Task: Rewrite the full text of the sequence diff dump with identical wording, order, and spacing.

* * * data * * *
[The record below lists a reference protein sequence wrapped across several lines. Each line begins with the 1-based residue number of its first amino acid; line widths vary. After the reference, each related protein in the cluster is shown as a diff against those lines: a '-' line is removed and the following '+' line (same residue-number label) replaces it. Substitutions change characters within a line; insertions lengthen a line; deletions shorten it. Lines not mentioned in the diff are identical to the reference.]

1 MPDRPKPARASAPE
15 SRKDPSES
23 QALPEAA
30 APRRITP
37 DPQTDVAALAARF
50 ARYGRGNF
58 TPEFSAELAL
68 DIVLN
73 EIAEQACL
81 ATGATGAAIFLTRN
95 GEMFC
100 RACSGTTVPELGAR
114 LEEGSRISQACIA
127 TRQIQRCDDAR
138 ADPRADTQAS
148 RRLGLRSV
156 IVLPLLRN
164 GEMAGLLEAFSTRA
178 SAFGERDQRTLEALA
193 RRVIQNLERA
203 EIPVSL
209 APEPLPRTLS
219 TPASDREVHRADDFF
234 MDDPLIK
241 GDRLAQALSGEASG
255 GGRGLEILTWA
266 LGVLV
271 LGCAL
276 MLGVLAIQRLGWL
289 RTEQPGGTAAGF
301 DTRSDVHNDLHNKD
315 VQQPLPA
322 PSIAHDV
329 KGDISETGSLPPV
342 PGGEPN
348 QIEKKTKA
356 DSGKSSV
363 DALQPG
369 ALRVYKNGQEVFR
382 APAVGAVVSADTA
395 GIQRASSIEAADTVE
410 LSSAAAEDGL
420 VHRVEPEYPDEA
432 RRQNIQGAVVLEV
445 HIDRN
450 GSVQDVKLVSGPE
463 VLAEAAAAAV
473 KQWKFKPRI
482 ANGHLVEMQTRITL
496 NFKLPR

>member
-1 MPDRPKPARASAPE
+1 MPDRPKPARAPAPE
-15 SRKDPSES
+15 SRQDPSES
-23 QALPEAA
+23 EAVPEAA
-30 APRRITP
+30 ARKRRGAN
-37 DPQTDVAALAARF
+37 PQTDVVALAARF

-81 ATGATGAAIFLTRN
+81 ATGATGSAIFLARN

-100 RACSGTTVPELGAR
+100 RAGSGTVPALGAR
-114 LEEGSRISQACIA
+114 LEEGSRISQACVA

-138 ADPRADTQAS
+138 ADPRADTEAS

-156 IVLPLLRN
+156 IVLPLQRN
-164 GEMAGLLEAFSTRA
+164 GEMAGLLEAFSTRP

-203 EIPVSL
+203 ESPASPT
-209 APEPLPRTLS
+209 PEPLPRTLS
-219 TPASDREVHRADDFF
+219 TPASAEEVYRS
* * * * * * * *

[The record below lists a reference protein sequence wrapped across several lines. Each line begins with the 1-based residue number of its first amino acid; line widths vary. After the reference, each related protein in the cluster is shown as a diff against those lines: a '-' line is removed and the following '+' line (same residue-number label) replaces it. Substitutions change characters within a line; insertions lengthen a line; deletions shorten it. Lines not mentioned in the diff are identical to the reference.]

1 MPDRPKPARASAPE
15 SRKDPSES
23 QALPEAA
30 APRRITP
37 DPQTDVAALAARF
50 ARYGRGNF
58 TPEFSAELAL
68 DIVLN
73 EIAEQACL
81 ATGATGAAIFLTRN
95 GEMFC
100 RACSGTTVPELGAR
114 LEEGSRISQACIA
127 TRQIQRCDDAR
138 ADPRADTQAS
148 RRLGLRSV
156 IVLPLLRN
164 GEMAGLLEAFSTRA
178 SAFGERDQRTLEALA
193 RRVIQNLERA
203 EIPVSL
209 APEPLPRTLS
219 TPASDREVHRADDFF
234 MDDPLIK
241 GDRLAQALSGEASG
255 GGRGLEILTWA
266 LGVLV
271 LGCAL
276 MLGVLAIQRLGWL
289 RTEQPGGTAAGF
301 DTRSDVHNDLHNKD
315 VQQPLPA
322 PSIAHDV
329 KGDISETGSLPPV
342 PGGEPN
348 QIEKKTKA
356 DSGKSSV
363 DALQPG
369 ALRVYKNGQEVFR
382 APAVGAVVSADTA
395 GIQRASSIEAADTVE
410 LSSAAAEDGL
420 VHRVEPEYPDEA
432 RRQNIQGAVVLEV
445 HIDRN
450 GSVQDVKLVSGPE
463 VLAEAAAAAV
473 KQWKFKPRI
482 ANGHLVEMQTRITL
496 NFKLPR

>member
-1 MPDRPKPARASAPE
+1 MPDRPKPARAPAPE
-15 SRKDPSES
+15 SRQDPSES
-23 QALPEAA
+23 EAVPEAA
-30 APRRITP
+30 ARKRRGAN
-37 DPQTDVAALAARF
+37 PQTDVVALAARF

-81 ATGATGAAIFLTRN
+81 ATGATGSAIFLARN

-100 RACSGTTVPELGAR
+100 RAGSGTVPALGAR
-114 LEEGSRISQACIA
+114 LEEGSRISQACVA

-138 ADPRADTQAS
+138 ADPRADTEAS

-156 IVLPLLRN
+156 IVLPLQRN
-164 GEMAGLLEAFSTRA
+164 GEMAGLLEAFSTRP

-203 EIPVSL
+203 ESPASPT
-209 APEPLPRTLS
+209 PEPLPRTLS
-219 TPASDREVHRADDFF
+219 TPASAEEVYRS